October 16, 2011

Army of the West (or this day in history 1846)

By Harley Shaw
On State Highway 152, about six road miles east of Hillsboro stands a large kiosk, with a spacious pull-out for curious travelers to stop and read. The kiosk pays homage to much local history, but it fails to mention the passing at this point of the most important military expedition that ever traversed New Mexico, and perhaps of the entire U.S. Had you stood at this site the afternoon of October 15, 1846, you would have viewed up close some 140 mounted members of General Stephen Watts Kearny’s Army of the West leading pack mules and dragging two cannons. In fact, you might well have been forced to move aside, for, according to an analysis made in 1957 by retired Army Colonel George Ruhlen (scroll down page to read Ruhlen's article), Kearny and his troops passed roughly at this point, led by the legendary Kit Carson. They descended southward into Percha Creek where they camped for the night. That camp was probably just upstream from the present Percha Creek Ranch, which shows up as Clark’s Ranch on the 1996 Skute Stone topographic map, within sight of present-day Copper Flat mine.  
After a bloodless defeat of the Mexican army near Santa Fe, Kearny had claimed New Mexico for the United States. He and his men then headed westward to invade California. By the time Kearny reached Percha Creek, however, he was expecting to meet no more resistance in taking California than he had in taking Santa Fe—a misconception that nearly cost Kearny his life and resulted in the death of 18 of his men. Only nine days before camping on Percha Creek, Kearny had encountered Kit Carson between present-day Truth or Consequences and Socorro, carrying news that John Charles Fremont had already captured California, leading Kearny to reduce his force, abandon his wagons and speed westward with mounted soldiers and a pack train. Carson knew the way over this unpopulated territory.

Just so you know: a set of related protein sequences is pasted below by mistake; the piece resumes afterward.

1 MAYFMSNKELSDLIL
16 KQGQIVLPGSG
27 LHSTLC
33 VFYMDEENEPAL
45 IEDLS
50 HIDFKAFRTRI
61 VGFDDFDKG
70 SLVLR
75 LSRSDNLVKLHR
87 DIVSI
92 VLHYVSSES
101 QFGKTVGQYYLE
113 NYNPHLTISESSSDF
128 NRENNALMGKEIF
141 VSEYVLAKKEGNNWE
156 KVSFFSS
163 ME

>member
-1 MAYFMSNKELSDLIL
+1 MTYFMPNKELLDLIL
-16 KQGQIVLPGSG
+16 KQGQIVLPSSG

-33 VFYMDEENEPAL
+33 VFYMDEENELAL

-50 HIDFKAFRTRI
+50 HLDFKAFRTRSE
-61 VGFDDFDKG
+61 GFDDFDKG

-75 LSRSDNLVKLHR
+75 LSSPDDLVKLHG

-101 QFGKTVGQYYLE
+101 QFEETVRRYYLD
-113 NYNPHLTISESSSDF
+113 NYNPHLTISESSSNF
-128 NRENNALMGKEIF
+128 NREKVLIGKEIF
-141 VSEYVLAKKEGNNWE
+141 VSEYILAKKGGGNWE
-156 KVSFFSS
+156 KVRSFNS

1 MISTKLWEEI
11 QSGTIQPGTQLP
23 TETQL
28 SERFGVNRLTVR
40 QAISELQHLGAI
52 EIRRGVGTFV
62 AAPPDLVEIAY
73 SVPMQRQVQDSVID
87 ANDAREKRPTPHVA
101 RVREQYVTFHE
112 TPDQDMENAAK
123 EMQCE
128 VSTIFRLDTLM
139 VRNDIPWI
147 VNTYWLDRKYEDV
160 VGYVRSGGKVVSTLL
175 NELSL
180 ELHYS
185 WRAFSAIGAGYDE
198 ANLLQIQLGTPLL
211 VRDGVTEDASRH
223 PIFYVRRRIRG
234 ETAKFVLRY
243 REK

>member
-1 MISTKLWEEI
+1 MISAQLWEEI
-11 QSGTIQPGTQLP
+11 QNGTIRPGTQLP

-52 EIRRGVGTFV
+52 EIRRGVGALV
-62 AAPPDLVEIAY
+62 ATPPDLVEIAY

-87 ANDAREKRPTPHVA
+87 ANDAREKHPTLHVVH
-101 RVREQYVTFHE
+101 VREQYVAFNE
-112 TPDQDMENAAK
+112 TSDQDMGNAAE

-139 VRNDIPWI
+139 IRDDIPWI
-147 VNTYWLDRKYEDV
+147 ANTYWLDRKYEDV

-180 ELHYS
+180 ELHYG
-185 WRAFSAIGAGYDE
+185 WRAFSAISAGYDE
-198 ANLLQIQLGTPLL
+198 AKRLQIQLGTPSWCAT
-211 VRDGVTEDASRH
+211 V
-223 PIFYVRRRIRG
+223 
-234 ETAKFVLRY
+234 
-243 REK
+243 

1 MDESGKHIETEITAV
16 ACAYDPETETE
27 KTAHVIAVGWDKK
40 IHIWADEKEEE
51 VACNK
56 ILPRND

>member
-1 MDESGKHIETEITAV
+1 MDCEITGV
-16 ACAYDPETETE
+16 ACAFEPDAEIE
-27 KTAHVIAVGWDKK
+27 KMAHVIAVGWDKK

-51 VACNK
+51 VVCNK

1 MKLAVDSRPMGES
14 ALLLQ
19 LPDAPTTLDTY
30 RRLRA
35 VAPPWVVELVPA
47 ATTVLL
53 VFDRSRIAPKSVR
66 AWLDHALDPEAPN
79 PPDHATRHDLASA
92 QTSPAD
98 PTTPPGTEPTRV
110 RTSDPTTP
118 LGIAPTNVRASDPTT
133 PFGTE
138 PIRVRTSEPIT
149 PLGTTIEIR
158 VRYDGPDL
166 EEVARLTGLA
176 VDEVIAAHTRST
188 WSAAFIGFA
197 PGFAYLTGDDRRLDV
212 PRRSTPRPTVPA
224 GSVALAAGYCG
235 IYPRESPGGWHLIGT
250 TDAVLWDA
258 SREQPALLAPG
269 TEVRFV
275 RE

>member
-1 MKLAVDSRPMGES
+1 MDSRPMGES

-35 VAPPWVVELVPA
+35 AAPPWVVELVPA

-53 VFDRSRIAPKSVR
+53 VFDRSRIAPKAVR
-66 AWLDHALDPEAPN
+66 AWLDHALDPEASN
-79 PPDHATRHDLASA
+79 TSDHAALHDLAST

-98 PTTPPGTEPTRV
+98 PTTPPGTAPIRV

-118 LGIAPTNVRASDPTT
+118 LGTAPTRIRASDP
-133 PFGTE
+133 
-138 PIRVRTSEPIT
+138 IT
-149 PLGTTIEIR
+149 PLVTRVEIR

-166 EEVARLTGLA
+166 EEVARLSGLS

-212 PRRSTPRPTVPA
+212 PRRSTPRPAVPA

After camping a night on Percha Creek, Kearny moved out southwesterly and followed the route of present State Highway 27 for perhaps six miles before turning westward to follow Berrenda Creek to the low pass between the Black Range and Cooke’s Peak.  This pass would be the site of infamous raids by Apaches Nana, Geronimo, and Chihuahua in the early 1880s, and then a short-lived state highway in the 1920s. Note that none of these landmarks bore those names in 1846 and at least one, Cooke’s Peak, resulted from the passing of another branch of Kearny’s Army, the Mormon Battalion. A small obolisk a few miles south of Lake Valley on State Highway 27 stands in silent tribute to their privations. The peak at the south end of the Mimbres Mountains is named for Lieutenant Colonel Phillip Saint George Cooke, who led some 350 Mormon volunteers, traveling afoot from Iowa to Californian, down the Rio Grande and south around that peak north of Deming.  Cooke’s infantry followed the Rio Grande through present Sierra County, thereby crossing Percha Creek about 20 miles east of Hillsboro and three weeks later than Kearny’s crossing.  This infantry fought no battles other than a somewhat humorous encounter with wild cattle in southern Arizona, but they suffered many hardships before they reached San Diego—and after California had been claimed for the United States. They disbanded in San Diego, and most of them found their way to Salt Lake City to join their Mormon brethren.

Paso por aquĆ­. This 1957 map shows the camps sites and route that Kearney's army, guided by Kit Carson, took around Hillsboro in October 1846.

The stories of Kearny’s near-defeat at San Pasqual, the subsequent court marshal of Fremont, the 1849 gold rush, and subsequent growth of California as a state fill many books, but I find it strange that the only highway marker in our area that acknowledges the Army of the West is a U.S. Forest Service sign at Emory Pass, some 25 miles north and west of the actual Kearny route. This pass is named for Lieutenant William H. Emory who was with Kearny when the Army of the West passed our way. During Emory’s lifetime, he earned ample renown to justify naming a pass in his honor. He is credited with saving Kearny’s life at San Pasqual; he assumed the chief surveyor’s job later on the Mexican Boundary Survey, interceding when Commissioner Bartlett’s inattention nearly cost the U.S. the key railroad route across the southern deserts; he performed honorably in the War Between the States and later served as a Commissioner, risking his reputation amidst the messy politics of the Southern Reformation.  Through it all, he left a written body of biological, geological, and archaeological observations unmatched by many full-time scientists unencumbered by military or political responsibilities.  Aside from the pass, Emory oak is named for him. The sign at Emory Pass notes that Emory and the Army of the West “passed by here,” leaving the impression, perhaps, that the troops crossed the rugged Black Range rather than following the easier route to the south.